Amidst Internet chatter suggesting Keith Luce, executive chef and owner at the Jedediah Hawkins Inn/Luce and Hawkins Restaurant in South Jamesport has taken his leave, Alex Algieri, a chef formerly of the North Fork Oyster Company in Greenport, will be taking over the kitchen.
The new chef's father, Al Algieri, an East Quogue resident and member of the East Quogue Civic Association, confirmed that his son had indeed begun working as a chef at Jedediah Hawkins.
"He's already there," he said. "It's very exciting."
Comments have sprung up online since Edible East End published a report Monday saying Luce had cut ties with the popular establishment.
Both Luce and the inn's owner Lia Polites declined multiple requests to confirm that report.
On Wednesday, a post on the Facebook group The Suffolk Bon Vivant Society's page also stated that Luce would be leaving. The group is anonymous; so no contact information was available for confirmation.
When asked if he would be leaving the Jedediah Hawkins Inn, Luce declined to comment.
Algieri said that his son was ready to move on from the North Fork Oyster Company.
Alex Algieri did not immediately return a request for comment.
Luce who grew up in the area, began his culinary journey training in New York City at the Rainbow Room, Le Cirque, and La Cote Basque. Next, he spent time training in France and Italy.
In the United States, Luce worked with chef Walter Schieb at the Greenbrier Resort in West Virginia, servd as sous chef to President Clinton, and was chosen as one of Ameria's Top 10 Chefs in 1997 by Food & Wine Magazine. He was later named "Rising Star Chef of the Year" by the James Beard Foundation.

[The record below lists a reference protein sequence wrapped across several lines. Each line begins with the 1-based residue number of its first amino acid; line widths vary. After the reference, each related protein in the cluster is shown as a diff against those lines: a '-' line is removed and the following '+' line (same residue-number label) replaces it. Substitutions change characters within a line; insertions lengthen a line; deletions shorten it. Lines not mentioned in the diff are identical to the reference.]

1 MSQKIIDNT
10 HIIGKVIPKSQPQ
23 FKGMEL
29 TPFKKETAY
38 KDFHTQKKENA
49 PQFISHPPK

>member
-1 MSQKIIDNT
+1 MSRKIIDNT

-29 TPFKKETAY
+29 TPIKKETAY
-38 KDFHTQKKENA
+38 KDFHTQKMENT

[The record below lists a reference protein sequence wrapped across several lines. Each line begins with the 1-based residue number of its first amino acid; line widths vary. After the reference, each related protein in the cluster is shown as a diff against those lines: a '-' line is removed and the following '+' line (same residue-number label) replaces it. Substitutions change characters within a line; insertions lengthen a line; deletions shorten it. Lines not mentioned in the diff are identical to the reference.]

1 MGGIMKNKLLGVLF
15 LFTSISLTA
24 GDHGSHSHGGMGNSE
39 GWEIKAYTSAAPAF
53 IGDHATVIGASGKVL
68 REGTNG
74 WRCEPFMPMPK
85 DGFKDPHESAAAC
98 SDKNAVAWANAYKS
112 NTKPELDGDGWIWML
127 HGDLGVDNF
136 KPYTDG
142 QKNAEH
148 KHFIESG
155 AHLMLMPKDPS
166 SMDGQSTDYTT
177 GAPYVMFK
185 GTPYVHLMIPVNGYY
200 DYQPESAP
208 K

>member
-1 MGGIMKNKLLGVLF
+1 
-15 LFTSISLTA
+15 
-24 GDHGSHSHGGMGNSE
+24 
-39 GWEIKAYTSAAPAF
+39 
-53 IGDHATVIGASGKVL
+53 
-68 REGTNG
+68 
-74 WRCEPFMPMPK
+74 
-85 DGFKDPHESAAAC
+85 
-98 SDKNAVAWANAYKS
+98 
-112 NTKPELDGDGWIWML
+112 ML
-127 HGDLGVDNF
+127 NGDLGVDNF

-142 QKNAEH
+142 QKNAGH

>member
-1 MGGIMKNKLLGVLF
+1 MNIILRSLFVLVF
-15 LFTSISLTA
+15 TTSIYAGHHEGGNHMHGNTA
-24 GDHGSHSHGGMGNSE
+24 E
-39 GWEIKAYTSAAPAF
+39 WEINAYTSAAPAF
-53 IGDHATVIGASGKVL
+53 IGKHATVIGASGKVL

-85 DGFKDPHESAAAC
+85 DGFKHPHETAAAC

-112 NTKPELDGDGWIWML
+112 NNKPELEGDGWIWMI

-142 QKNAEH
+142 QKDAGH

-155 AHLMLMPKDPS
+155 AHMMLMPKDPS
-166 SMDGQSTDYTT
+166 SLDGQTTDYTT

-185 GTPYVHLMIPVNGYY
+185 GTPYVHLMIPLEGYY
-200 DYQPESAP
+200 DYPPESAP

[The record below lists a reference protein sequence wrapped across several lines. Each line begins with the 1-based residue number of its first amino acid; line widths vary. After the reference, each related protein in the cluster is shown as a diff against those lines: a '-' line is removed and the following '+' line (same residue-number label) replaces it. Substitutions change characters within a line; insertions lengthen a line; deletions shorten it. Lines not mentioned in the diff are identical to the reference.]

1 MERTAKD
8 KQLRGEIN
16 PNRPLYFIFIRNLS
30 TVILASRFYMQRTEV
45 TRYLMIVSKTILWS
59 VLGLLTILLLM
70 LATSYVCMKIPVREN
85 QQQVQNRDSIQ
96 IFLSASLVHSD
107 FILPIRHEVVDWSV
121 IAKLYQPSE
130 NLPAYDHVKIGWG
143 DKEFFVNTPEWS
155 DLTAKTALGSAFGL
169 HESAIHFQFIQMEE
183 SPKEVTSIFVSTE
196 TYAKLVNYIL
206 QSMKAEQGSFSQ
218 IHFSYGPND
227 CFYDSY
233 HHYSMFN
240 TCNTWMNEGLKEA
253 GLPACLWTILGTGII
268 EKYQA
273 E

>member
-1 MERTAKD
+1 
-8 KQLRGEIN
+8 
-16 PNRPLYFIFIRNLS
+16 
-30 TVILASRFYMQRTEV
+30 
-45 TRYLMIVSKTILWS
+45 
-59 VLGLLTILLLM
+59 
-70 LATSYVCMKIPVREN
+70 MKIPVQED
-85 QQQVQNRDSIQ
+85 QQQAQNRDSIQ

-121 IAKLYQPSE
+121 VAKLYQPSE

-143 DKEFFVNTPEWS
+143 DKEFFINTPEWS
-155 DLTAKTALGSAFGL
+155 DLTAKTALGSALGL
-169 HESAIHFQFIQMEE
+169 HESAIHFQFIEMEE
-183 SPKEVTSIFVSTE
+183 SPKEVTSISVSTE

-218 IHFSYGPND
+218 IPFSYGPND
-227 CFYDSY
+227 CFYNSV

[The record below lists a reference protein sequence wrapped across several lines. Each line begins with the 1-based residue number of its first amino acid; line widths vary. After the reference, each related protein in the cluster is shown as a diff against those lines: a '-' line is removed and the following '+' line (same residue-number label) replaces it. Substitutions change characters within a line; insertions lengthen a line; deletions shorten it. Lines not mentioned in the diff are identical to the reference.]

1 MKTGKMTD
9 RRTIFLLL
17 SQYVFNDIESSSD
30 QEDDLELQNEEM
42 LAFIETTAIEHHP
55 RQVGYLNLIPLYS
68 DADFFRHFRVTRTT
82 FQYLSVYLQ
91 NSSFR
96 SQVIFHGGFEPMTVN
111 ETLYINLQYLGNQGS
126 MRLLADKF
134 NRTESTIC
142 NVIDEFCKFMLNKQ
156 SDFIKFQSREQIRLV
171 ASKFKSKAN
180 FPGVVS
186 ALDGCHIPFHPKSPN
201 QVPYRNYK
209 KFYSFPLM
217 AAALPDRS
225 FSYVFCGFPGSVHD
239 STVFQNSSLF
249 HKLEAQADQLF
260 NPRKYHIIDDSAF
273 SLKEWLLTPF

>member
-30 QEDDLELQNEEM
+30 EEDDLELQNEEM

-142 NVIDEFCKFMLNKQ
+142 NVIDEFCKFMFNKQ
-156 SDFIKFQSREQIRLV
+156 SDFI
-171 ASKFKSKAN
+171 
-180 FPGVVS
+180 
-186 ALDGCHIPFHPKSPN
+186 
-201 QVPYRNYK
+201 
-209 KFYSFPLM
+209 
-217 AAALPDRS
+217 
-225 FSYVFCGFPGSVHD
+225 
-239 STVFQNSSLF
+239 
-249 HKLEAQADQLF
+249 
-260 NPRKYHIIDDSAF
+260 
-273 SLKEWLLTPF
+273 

Bringing his culinary finesse to eateries in Aspen and San Francisco, Luce, who lives in Southold, served as executive chef of The HerbFarm, named the number one destination restaurant in the world, before returning to his roots in Jamesport at the Jedediah Hawkins Inn.
Luce has also been a guest judge on Bravo's "Top Chef," won Northwest Stir's "Young Lion Award," and was named one of Crain's Business News' Top 40 Executives Under 40.
Luce, a former farmboy who brought his culinary finesse back to South Jamesport, has long believed in using fresh, local ingredients.
Luce, when he returned to South Jamesport, told Patch he has a defining philosophy about food.
“Great food is about the ingredients,” he said. Once back home, he saw the Jedediah Hawkins Inn as having the right combination of history, space for his own “kitchen garden” and openness to his ideas about preserving the environment.
The chef has also expressed delight in the fact that his butter is from cows pastured only five miles away. He remade the restaurant to meet his exacting standards for using only the freshest local ingredients.
Did you enjoy Keith Luce's culinary masterpieces at Luce and Hawkins? Would you be sorry to hear that he'd left the establishment? Share your thoughts in the comments section.